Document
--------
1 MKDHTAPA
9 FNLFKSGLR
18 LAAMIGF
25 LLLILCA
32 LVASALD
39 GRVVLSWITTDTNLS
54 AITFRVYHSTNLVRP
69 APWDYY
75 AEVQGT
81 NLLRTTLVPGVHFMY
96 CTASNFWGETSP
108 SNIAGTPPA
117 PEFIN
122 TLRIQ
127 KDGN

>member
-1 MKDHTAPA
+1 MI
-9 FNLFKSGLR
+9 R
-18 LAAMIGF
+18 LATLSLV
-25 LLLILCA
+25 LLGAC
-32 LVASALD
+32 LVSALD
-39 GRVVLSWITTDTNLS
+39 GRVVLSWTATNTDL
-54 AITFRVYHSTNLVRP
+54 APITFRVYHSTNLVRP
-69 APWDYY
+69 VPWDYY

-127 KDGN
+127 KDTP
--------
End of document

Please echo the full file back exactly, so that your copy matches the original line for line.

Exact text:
1 MKDHTAPA
9 FNLFKSGLR
18 LAAMIGF
25 LLLILCA
32 LVASALD
39 GRVVLSWITTDTNLS
54 AITFRVYHSTNLVRP
69 APWDYY
75 AEVQGT
81 NLLRTTLVPGVHFMY
96 CTASNFWGETSP
108 SNIAGTPPA
117 PEFIN
122 TLRIQ
127 KDGN

>member
-1 MKDHTAPA
+1 MI
-9 FNLFKSGLR
+9 R
-18 LAAMIGF
+18 LATLSLV
-25 LLLILCA
+25 LLGAC
-32 LVASALD
+32 LVSALD
-39 GRVVLSWITTDTNLS
+39 GRVVLSWTATNTDL
-54 AITFRVYHSTNLVRP
+54 APITFRVYHSTNLVRP
-69 APWDYY
+69 VPWDYY

-127 KDGN
+127 KDTP